At the end of the day, every engine has a "perfect" spot where it is doing the work required using the least amount of fuel. This "spot" is different based on how much work is being done. Driving 80 mph on flat ground will result in one rpm for max efficiency, and it will be different than 40mph climbing a 10% grade....etc. The idea behind the "continually variable transmission" is that the computer can keep the engine close to the perfect zone at all times, based on work being done (load). This is why cars with CVTs always will have the best mpg ratings (all other things equal). The most efficient working zone, from what I've read, is not peak HP or TQ (unless that is exactly what's required for the conditions).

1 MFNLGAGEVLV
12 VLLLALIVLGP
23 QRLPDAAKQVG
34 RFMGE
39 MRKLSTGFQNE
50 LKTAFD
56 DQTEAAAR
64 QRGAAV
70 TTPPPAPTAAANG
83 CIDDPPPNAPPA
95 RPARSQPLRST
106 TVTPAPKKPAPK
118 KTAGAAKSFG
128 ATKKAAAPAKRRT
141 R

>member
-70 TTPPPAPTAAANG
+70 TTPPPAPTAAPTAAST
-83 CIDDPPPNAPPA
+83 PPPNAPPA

The VAST majority of losses are to heat, and thus end up exiting via the radiator and/or the exhaust. Most engines are 30% efficient, AT BEST....with the majority more like 20%. We all drive furnaces with just a small by-product of mechanical energy.
Yea...I'm gonna need you to move a little to the left.....yea